Friday, December 9, 2011

Politics was the point

I like Rebecca Traister a lot, mostly. And I like the fact that she takes our Patriarch in Chief to task for his decision and his language in reversing healthcare experts' judgment about sales of Plan B. But she's still stuck in Obama Apologia mode:

"It should no longer come as a surprise that the president of the United States is, on perhaps an unconscious level, an old-school patriarch. What’s startling is the degree to which Obama seems not to have learned from any of his past gaffes, how no one seems to have told him – or told him in a way that he’s absorbed – that the best way to address a question of women’s health and rights is probably not by making it about his role as a father.

"This might be an especially valuable chat to have with the president as he moves into 2012 and toward an election in which he is going to be relying on the support of people he has just managed to anger, offend and speak down to — women. The least he could do is learn to address them with respect."

Not learned from past gaffes? This assumes it was an unconscious habit of mind, expressed in an unfortunate turn of phrase. But however he framed it, it's quite apparent that this decision was deliberate, political and his from the get-go. It's a silly lie that Sibelius made this call independently and that he only found out about it when we all did. He and his political advisors, the Boys Club of the West Wing, made the calculation that most voters -- or enough of them, anyway -- aren't ready to think about their daughters' sexuality, and so he simply threw out the data and ignored the considered expertise of medical professionals.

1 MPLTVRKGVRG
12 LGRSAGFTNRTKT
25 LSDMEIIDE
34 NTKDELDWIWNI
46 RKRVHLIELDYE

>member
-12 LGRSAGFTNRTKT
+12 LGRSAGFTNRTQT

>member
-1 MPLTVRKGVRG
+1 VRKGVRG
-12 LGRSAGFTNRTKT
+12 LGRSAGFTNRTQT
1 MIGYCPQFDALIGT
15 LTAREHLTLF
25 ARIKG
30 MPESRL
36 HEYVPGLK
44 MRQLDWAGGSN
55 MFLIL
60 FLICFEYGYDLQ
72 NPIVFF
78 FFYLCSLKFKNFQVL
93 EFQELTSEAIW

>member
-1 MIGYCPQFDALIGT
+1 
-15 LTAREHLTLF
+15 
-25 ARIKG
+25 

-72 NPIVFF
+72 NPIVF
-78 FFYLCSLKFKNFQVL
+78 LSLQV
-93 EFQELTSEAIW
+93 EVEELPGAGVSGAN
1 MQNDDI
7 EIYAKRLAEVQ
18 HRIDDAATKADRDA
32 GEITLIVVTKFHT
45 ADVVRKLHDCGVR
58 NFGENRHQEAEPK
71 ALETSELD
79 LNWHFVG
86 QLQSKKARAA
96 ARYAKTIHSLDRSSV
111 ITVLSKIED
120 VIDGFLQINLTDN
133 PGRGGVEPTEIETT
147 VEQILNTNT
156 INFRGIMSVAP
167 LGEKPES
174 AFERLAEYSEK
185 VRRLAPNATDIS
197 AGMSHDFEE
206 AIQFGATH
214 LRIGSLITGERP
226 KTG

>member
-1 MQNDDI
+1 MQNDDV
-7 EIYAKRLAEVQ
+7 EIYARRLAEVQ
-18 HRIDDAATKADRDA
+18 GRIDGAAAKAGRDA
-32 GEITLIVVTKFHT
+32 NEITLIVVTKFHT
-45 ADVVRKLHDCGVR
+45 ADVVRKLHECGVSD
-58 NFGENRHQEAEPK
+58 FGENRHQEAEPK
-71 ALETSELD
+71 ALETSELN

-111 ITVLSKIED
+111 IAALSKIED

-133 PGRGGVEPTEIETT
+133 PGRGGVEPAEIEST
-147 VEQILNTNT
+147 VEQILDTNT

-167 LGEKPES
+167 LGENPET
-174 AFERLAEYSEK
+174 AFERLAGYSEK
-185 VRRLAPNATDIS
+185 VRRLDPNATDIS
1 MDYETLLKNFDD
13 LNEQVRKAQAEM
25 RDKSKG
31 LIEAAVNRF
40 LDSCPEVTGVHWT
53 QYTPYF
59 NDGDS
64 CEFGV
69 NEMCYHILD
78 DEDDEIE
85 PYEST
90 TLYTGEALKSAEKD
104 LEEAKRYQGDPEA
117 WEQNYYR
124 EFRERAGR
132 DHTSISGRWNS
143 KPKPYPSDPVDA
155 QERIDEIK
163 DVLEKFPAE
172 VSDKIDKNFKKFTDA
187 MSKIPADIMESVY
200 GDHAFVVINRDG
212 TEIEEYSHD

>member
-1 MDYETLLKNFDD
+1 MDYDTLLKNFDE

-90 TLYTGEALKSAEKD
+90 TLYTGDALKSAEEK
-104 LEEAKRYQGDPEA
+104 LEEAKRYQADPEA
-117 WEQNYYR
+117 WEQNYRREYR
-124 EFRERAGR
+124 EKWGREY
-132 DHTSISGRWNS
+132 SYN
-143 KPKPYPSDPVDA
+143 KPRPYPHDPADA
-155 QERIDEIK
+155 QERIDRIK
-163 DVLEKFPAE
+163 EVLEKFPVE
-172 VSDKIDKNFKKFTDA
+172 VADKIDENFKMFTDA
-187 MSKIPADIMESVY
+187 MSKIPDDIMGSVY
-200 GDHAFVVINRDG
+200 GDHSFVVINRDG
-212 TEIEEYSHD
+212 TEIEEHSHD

There's real sexism here, but it's not unconscious. It's considered. He thinks that the political price to be paid for principled action would be greater than the political price to be paid for unprincipled action. He thinks most people aren't ready for this, and anyway, women voters still have nowhere else to go.